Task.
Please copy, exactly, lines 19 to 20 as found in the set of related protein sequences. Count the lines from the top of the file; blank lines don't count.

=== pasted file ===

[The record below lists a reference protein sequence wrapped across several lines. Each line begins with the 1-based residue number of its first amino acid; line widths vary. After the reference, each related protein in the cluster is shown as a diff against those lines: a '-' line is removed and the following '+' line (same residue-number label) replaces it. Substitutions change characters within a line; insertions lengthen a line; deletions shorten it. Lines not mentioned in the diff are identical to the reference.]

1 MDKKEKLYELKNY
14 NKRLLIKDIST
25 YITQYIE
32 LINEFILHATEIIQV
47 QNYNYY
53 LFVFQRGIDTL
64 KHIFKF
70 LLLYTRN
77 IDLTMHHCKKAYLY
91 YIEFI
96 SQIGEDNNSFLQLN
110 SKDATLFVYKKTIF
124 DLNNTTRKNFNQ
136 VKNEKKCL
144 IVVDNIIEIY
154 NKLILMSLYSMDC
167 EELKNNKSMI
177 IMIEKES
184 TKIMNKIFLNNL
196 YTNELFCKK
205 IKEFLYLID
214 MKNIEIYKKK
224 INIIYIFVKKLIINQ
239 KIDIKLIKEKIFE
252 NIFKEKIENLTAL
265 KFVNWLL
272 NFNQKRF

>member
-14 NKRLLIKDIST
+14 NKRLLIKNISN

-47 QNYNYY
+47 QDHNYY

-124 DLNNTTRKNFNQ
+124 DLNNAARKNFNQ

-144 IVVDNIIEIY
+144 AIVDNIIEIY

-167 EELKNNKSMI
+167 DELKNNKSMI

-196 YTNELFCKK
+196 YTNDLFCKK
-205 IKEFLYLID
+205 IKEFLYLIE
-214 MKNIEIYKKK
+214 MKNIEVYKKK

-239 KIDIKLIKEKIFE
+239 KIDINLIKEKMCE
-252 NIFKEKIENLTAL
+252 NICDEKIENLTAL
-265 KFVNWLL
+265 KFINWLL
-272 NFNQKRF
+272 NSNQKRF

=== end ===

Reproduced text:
177 IMIEKES
184 TKIMNKIFLNNL